I saw it as an opportunity to really promote college access on a large scale.

Definitely. I think you can look at the Common App through the lens of athletics where, like you said, everyone is from different places and backgrounds, but everyone is here working towards a common goal with their own roles to play. Speaking of the Common App, can you talk about the journey that has brought you here?

Well, I had wanted to be a newscaster, but by the time my junior year of college rolled around and I was so grateful for my education, I really wanted to be a dean of admissions at a college. I stumbled upon The Chronicle of Higher Education at the library where I would study, and I just loved the articles so much that I subscribed to it my senior year. I applied to jobs in college admissions that The Chronicle advertised in its back pages, but I wasn’t hearing back from any admissions offices. I wound up attending NYU’s Stern School of Business through a J.P. Morgan program that trained liberal arts majors in accounting, but I still wanted to be a dean of admissions. I went to school full-time for my MBA while also working full-time at J.P. Morgan, and I learned a lot because it made me think differently. By the time I got my first undergraduate admissions job at Swarthmore , I had a much better understanding of the data and some of the more quantitative aspects of the job that I wouldn’t have been able to have without that experience, and that helped me bring more to the table.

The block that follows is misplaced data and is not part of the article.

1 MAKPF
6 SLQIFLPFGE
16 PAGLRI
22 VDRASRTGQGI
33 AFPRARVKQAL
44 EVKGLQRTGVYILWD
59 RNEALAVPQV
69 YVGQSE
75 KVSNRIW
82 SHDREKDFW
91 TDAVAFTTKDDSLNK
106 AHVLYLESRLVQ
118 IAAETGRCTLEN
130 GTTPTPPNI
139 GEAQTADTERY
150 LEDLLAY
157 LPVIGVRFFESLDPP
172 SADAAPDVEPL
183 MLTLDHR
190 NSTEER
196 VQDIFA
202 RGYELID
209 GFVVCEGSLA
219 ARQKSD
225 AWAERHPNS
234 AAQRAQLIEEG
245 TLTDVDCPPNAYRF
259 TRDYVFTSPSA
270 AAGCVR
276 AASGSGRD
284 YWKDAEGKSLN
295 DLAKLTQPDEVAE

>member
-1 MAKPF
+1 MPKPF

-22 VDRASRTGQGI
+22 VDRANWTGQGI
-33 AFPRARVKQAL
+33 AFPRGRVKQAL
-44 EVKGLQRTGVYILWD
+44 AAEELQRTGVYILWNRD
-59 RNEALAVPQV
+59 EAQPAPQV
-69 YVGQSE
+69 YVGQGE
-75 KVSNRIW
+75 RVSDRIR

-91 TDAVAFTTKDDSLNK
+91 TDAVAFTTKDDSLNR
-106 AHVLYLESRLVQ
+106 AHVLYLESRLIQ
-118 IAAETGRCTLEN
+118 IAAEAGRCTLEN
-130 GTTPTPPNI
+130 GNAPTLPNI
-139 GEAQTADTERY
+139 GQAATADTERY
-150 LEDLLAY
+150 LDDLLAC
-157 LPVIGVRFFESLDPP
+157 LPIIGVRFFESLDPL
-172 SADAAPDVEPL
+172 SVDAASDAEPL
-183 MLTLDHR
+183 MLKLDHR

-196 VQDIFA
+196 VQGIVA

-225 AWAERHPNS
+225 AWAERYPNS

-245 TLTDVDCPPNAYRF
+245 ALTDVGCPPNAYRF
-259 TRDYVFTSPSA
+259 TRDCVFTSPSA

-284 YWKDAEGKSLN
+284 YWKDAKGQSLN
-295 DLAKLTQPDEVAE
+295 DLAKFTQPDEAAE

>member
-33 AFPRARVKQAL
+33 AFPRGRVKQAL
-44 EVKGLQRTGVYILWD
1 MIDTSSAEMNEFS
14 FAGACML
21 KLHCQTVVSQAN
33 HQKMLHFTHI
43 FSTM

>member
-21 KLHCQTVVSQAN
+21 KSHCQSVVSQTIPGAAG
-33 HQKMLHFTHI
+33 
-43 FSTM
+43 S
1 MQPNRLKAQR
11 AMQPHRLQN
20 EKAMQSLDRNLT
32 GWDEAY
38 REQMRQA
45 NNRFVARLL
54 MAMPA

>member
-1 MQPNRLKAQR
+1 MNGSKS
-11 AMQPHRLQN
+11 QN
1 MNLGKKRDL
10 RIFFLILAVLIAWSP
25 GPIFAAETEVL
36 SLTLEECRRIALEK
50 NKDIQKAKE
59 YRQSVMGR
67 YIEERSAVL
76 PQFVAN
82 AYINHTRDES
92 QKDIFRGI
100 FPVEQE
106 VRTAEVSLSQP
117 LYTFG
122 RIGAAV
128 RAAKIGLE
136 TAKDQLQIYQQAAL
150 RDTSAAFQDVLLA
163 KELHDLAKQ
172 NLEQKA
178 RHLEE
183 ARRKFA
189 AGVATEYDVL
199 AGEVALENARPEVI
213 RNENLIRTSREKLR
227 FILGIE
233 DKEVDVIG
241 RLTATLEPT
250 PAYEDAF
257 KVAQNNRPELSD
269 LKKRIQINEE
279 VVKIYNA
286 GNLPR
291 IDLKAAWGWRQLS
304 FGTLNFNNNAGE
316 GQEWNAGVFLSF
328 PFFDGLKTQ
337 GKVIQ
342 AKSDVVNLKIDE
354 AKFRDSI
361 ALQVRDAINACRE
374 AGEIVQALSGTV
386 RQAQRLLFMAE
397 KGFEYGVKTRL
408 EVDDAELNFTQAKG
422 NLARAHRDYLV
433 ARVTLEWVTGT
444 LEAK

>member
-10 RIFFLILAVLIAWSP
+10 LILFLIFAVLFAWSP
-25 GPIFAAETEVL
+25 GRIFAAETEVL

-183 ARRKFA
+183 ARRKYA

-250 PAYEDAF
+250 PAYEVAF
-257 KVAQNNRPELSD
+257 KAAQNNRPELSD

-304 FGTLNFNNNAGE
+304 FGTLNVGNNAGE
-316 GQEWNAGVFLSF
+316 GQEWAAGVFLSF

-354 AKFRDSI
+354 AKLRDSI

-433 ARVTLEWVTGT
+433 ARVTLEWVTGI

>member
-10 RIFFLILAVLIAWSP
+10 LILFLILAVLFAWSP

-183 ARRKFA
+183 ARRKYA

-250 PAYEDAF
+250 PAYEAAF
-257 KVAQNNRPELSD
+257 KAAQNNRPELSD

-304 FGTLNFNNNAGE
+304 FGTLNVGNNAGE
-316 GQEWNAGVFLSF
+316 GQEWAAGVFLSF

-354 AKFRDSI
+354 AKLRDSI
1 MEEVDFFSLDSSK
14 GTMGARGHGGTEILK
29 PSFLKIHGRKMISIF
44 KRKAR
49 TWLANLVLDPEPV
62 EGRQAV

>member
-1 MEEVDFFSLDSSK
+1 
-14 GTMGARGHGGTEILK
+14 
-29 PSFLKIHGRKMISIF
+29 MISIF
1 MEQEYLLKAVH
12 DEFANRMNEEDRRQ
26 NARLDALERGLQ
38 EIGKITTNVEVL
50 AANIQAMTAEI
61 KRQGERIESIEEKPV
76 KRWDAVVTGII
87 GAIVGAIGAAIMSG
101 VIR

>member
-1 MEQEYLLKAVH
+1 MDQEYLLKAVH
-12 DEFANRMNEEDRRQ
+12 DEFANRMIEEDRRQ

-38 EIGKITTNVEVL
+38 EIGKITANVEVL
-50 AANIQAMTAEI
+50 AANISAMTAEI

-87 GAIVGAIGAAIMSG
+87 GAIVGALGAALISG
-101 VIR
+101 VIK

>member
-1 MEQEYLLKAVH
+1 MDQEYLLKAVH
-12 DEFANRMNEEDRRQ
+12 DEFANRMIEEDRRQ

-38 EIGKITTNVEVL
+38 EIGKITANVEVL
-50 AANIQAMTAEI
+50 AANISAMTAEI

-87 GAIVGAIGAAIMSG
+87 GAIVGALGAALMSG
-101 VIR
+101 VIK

My passion for expanding equity, access, and integrity in the college admissions process was solidified through my experiences at Swarthmore, and after that I went to PeopleSoft where I had the opportunity to lead the development of the admissions product with a group of deans of admissions from seven different schools. Later I was invited to be the dean of admissions at Bryn Mawr College, where I arrived with the first cohort of Posse Foundation Scholars from Boston. I learned so much at Bryn Mawr, especially from the Posse Scholars and mentors, and at my next job at the University of Puget Sound, we brought in the first Posse cohort there. I was on the board of the Common App from 2004 to 2009, and while at Puget Sound, I applied to lead the Common App because I saw it as an opportunity to really promote college access on a large scale, help colleges diversify their communities, and support the counseling community and the great work they do supporting students. Lastly, I find it so interesting how the reason I love Posse is because it turns the traditional college admissions process on its head, and here I am at the Common App, which some might say is the symbol of the traditional college admissions process. But that’s what is so exciting about it! We at the Common App have the opportunity to move that traditional process forward and support access for students even more than we do today.